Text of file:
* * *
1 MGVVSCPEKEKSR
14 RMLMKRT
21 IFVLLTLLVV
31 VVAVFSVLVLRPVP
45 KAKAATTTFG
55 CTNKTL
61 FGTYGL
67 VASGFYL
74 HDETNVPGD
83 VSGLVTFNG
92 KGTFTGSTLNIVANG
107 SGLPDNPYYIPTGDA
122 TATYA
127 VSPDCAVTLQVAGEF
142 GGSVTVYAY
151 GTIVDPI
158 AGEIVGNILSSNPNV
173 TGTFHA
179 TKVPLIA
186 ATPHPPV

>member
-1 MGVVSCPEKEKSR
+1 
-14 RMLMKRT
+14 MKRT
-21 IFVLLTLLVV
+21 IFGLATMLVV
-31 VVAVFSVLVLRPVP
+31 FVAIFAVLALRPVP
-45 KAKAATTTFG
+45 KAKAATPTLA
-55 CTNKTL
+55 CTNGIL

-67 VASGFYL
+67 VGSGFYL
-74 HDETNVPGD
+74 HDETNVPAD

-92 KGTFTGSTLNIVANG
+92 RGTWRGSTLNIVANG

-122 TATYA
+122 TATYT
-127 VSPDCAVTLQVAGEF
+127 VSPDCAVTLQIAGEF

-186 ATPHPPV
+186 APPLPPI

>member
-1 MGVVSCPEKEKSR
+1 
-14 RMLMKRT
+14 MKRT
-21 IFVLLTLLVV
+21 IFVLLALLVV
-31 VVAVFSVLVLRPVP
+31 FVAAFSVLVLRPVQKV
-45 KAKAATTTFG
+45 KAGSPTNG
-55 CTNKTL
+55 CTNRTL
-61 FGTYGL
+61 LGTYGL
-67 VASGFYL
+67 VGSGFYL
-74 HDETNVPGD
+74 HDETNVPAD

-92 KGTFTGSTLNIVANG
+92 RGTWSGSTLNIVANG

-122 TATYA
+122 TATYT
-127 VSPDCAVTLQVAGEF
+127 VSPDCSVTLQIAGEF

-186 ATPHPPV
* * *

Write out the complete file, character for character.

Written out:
1 MGVVSCPEKEKSR
14 RMLMKRT
21 IFVLLTLLVV
31 VVAVFSVLVLRPVP
45 KAKAATTTFG
55 CTNKTL
61 FGTYGL
67 VASGFYL
74 HDETNVPGD
83 VSGLVTFNG
92 KGTFTGSTLNIVANG
107 SGLPDNPYYIPTGDA
122 TATYA
127 VSPDCAVTLQVAGEF
142 GGSVTVYAY
151 GTIVDPI
158 AGEIVGNILSSNPNV
173 TGTFHA
179 TKVPLIA
186 ATPHPPV

>member
-1 MGVVSCPEKEKSR
+1 
-14 RMLMKRT
+14 MKRT
-21 IFVLLTLLVV
+21 IFGLATMLVV
-31 VVAVFSVLVLRPVP
+31 FVAIFAVLALRPVP
-45 KAKAATTTFG
+45 KAKAATPTLA
-55 CTNKTL
+55 CTNGIL

-67 VASGFYL
+67 VGSGFYL
-74 HDETNVPGD
+74 HDETNVPAD

-92 KGTFTGSTLNIVANG
+92 RGTWRGSTLNIVANG

-122 TATYA
+122 TATYT
-127 VSPDCAVTLQVAGEF
+127 VSPDCAVTLQIAGEF

-186 ATPHPPV
+186 APPLPPI

>member
-1 MGVVSCPEKEKSR
+1 
-14 RMLMKRT
+14 MKRT
-21 IFVLLTLLVV
+21 IFVLLALLVV
-31 VVAVFSVLVLRPVP
+31 FVAAFSVLVLRPVQKV
-45 KAKAATTTFG
+45 KAGSPTNG
-55 CTNKTL
+55 CTNRTL
-61 FGTYGL
+61 LGTYGL
-67 VASGFYL
+67 VGSGFYL
-74 HDETNVPGD
+74 HDETNVPAD

-92 KGTFTGSTLNIVANG
+92 RGTWSGSTLNIVANG

-122 TATYA
+122 TATYT
-127 VSPDCAVTLQVAGEF
+127 VSPDCSVTLQIAGEF

-186 ATPHPPV